U.S. Energy Boom: Reprieve and A Reckoning, Says NYT’s Friedman and ModeShift’s Schneider
North Dakota is producing more than 600,000 barrels of oil daily, second most in the U.S. behind Texas. A tanker truck loads oil aboard a tanker train near Williston, ND. Photo by Keith Schneider
Over the weekend Tom Friedman of the New York Times wrote a good piece, Get it Right on Gas, about the short-term promise and potentially long-term economic and environmental peril prompted by the U.S. energy boom. Friedman’s article made quite a few of the same points I made in March in a ModeShift piece, New American Energy Boom: A Reprieve and a Reckoning.
Friedman: “The enormous stores of natural gas that have been locked away in shale deposits across America that we’ve now been able to tap into, thanks to breakthroughs in seismic imaging, horizontal drilling and hydraulic fracturing, or “fracking,” are enabling us to replace much dirtier coal with cleaner gas as the largest source of electricity generation in America. And natural gas may soon be powering cars, trucks and ships as well. This is helping to lower our carbon emissions faster than expected and make us more energy secure. And, if prices stay low, it may enable America to bring back manufacturing that migrated overseas.”
Schneider: “The boom in oil and gas production represents a generation-long economic reprieve for the United States. Almost every analysis by the U.S. Department of Energy, the U.S. Geological Survey, and by the major oil and gas companies projects that the production trajectory for domestic oil and gas production will steadily increase for 20 years, maybe longer. More than $100 billion annually in capital investments is pouring each year into energy-producing states for exploration and drilling equipment, new pipeline construction, refinery expansions, and for pumps and trucks and transport depots to move fuel to market. Dense pockets of new job growth in oil and gas production, processing, and services have formed in a dozen energy-rich states, helping to lead the U.S. out of the recession.”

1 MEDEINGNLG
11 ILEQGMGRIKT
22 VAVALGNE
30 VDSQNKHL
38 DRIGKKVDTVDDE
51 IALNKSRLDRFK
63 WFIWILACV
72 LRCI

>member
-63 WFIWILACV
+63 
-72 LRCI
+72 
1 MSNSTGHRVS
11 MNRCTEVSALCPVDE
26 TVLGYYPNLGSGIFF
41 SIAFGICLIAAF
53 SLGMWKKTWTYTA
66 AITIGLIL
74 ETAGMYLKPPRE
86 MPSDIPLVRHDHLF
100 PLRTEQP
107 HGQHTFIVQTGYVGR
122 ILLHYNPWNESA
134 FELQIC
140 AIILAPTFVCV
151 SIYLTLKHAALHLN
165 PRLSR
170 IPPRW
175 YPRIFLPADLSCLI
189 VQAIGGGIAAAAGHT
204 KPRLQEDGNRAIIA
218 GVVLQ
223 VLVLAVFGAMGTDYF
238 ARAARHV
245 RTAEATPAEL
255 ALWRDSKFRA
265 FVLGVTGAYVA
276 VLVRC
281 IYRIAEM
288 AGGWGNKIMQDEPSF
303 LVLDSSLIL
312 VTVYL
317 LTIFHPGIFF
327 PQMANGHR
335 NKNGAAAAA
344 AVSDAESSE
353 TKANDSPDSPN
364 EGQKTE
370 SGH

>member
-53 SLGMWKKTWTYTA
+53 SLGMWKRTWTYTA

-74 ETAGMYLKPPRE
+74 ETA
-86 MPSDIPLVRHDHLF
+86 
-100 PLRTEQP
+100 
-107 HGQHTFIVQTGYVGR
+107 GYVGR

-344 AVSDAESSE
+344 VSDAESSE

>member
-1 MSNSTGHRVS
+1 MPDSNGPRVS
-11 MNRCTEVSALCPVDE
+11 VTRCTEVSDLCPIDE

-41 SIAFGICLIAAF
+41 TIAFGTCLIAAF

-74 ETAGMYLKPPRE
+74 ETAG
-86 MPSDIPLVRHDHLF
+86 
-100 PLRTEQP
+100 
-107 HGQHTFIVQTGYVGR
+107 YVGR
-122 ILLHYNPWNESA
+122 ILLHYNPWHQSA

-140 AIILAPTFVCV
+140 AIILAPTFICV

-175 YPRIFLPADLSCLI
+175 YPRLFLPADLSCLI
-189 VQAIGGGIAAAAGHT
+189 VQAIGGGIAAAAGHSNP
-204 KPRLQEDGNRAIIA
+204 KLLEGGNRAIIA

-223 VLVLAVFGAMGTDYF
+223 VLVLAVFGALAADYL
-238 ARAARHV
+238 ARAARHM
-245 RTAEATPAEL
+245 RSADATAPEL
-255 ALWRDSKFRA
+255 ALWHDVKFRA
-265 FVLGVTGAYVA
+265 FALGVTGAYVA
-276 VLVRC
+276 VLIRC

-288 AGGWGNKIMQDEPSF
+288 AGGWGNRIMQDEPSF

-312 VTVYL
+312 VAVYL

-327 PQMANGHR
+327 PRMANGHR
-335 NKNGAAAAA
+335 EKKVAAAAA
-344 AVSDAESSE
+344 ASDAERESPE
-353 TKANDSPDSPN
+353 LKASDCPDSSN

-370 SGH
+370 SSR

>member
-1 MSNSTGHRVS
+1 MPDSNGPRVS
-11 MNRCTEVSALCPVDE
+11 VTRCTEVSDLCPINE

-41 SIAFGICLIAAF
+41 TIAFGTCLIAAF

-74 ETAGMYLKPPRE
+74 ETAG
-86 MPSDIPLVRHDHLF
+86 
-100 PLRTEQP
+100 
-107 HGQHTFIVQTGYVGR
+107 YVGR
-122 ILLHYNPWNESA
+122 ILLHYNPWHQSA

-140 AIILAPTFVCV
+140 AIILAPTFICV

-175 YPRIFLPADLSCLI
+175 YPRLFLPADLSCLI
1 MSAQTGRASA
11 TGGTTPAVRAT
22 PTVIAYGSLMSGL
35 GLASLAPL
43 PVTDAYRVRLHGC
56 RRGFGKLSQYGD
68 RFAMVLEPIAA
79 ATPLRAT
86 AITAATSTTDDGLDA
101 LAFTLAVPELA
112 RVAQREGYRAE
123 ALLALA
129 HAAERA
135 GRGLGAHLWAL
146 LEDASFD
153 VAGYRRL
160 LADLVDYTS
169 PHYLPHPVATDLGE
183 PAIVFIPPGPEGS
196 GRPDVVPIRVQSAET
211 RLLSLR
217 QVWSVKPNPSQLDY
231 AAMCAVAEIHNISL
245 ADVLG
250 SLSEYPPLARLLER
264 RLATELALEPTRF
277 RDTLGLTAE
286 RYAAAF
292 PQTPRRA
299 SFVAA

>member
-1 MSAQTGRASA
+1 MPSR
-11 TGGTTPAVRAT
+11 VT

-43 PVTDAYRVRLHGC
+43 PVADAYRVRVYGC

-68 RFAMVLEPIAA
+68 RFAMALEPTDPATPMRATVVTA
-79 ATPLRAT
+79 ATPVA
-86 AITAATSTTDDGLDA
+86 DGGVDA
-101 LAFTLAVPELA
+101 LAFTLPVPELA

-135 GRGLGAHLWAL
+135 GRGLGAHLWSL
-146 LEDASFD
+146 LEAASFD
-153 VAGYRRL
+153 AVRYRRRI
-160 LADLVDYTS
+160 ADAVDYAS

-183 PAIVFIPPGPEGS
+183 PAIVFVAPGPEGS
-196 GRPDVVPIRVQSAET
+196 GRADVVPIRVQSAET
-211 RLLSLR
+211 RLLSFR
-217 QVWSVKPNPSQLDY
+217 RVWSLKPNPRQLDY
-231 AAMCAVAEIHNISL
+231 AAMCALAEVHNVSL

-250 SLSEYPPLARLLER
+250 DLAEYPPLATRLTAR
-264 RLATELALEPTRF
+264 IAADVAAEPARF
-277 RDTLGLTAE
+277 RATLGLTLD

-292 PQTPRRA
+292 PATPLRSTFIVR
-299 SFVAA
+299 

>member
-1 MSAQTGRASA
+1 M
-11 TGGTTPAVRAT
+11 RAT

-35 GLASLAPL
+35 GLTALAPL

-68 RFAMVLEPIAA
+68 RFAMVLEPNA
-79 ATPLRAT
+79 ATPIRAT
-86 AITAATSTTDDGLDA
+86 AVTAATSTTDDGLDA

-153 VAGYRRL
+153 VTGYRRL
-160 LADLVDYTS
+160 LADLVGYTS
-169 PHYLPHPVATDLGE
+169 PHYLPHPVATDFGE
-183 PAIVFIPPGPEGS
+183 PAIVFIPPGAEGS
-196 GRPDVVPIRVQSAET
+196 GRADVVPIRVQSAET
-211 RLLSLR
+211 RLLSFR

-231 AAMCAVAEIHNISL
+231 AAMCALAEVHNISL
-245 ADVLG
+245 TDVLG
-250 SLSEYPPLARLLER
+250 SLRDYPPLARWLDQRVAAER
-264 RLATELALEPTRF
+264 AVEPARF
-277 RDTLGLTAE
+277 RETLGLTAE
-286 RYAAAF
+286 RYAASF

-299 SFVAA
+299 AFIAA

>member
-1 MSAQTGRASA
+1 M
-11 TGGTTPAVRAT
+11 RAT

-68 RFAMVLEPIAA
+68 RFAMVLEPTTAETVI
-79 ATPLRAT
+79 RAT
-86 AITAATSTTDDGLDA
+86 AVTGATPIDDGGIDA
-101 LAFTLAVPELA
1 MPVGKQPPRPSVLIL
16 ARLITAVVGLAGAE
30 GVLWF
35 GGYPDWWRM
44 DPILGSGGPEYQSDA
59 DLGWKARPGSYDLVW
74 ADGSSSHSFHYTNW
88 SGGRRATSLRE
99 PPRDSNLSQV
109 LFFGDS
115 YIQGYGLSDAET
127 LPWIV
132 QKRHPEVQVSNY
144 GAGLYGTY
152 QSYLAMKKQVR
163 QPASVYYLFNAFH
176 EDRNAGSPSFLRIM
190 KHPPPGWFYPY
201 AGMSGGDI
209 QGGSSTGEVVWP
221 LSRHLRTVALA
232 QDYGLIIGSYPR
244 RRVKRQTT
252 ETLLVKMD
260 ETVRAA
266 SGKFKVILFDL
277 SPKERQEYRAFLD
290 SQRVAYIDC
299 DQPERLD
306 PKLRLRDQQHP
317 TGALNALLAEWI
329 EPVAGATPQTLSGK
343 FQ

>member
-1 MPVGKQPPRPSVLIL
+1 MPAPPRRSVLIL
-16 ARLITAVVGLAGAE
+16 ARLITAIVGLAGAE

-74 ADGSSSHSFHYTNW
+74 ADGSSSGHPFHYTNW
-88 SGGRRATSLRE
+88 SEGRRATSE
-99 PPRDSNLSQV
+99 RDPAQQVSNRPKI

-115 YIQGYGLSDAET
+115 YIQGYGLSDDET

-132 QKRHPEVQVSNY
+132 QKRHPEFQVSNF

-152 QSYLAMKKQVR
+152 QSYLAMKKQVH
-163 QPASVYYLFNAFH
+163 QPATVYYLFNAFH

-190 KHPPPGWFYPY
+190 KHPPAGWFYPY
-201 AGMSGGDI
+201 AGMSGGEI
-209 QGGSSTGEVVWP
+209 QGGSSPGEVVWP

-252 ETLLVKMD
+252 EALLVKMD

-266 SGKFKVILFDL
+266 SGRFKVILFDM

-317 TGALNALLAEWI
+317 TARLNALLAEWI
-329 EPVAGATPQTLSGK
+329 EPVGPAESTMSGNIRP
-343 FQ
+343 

Friedman: “Natural gas is still a fossil fuel. The good news: It emits only half as much greenhouse gas as coal when combusted and, therefore, contributes only half as much to global warming. The better news: The recent glut has made it inexpensive to deploy. But there is a hidden, long-term, cost: A sustained gas glut could undermine new investments in wind, solar, nuclear and energy efficiency systems — which have zero emissions — and thus keep us addicted to fossil fuels for decades.”
Schneider: “The risks of perpetuating America’s fossil fuel economy are equally momentous, producing a new era of national reckoning. Ample natural gas supplies and low prices are dampening demand for wind, solar, geothermal, and other non-polluting sources of energy. One result is that clean energy manufacturing plants are closing in the Midwest, Rocky Mountain states, and California. Two solar producers in Michigan, for instance, have shut their doors in the last year.
Public investment in non-fossil fuel innovation is uncertain. It’s not at all clear yet whether Congress will renew the tax credits that expire later this year and that have spurred wind and solar use and manufacturing.
If the U.S. spends another generation in an oil and gas coma, choosing not to pursue alternatives with the fierce commitment to success that propelled the Apollo program to land a man on the moon, it will end up even more economically stretched and politically unstable than it is today.”
See more of my reporting on the U.S. energy boom here.
— Keith Schneider